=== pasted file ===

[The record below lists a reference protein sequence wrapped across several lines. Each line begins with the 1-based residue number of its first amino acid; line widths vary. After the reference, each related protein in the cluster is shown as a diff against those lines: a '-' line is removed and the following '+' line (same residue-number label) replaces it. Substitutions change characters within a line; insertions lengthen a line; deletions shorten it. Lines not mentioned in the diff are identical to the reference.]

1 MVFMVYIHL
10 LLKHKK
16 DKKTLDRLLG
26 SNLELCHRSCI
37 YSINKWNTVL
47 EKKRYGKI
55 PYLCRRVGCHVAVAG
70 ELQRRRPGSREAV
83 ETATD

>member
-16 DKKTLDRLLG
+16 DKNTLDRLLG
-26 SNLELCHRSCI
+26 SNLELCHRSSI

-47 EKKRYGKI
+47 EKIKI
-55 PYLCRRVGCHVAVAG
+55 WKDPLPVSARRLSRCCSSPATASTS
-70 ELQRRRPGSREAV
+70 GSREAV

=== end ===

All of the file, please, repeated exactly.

[The record below lists a reference protein sequence wrapped across several lines. Each line begins with the 1-based residue number of its first amino acid; line widths vary. After the reference, each related protein in the cluster is shown as a diff against those lines: a '-' line is removed and the following '+' line (same residue-number label) replaces it. Substitutions change characters within a line; insertions lengthen a line; deletions shorten it. Lines not mentioned in the diff are identical to the reference.]

1 MVFMVYIHL
10 LLKHKK
16 DKKTLDRLLG
26 SNLELCHRSCI
37 YSINKWNTVL
47 EKKRYGKI
55 PYLCRRVGCHVAVAG
70 ELQRRRPGSREAV
83 ETATD

>member
-16 DKKTLDRLLG
+16 DKNTLDRLLG
-26 SNLELCHRSCI
+26 SNLELCHRSSI

-47 EKKRYGKI
+47 EKIKI
-55 PYLCRRVGCHVAVAG
+55 WKDPLPVSARRLSRCCSSPATASTS
-70 ELQRRRPGSREAV
+70 GSREAV